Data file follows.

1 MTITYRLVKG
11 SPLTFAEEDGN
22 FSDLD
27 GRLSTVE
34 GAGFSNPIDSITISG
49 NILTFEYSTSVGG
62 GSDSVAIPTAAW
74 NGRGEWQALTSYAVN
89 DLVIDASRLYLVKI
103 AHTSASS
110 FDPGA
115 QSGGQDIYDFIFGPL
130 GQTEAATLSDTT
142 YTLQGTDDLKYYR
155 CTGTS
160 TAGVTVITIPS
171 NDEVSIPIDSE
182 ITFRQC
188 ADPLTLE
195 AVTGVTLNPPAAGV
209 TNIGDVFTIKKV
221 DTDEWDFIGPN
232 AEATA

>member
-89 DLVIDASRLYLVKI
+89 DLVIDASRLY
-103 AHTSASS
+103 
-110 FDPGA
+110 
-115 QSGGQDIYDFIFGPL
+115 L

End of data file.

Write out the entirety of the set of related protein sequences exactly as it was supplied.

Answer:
1 MTITYRLVKG
11 SPLTFAEEDGN
22 FSDLD
27 GRLSTVE
34 GAGFSNPIDSITISG
49 NILTFEYSTSVGG
62 GSDSVAIPTAAW
74 NGRGEWQALTSYAVN
89 DLVIDASRLYLVKI
103 AHTSASS
110 FDPGA
115 QSGGQDIYDFIFGPL
130 GQTEAATLSDTT
142 YTLQGTDDLKYYR
155 CTGTS
160 TAGVTVITIPS
171 NDEVSIPIDSE
182 ITFRQC
188 ADPLTLE
195 AVTGVTLNPPAAGV
209 TNIGDVFTIKKV
221 DTDEWDFIGPN
232 AEATA

>member
-89 DLVIDASRLYLVKI
+89 DLVIDASRLY
-103 AHTSASS
+103 
-110 FDPGA
+110 
-115 QSGGQDIYDFIFGPL
+115 L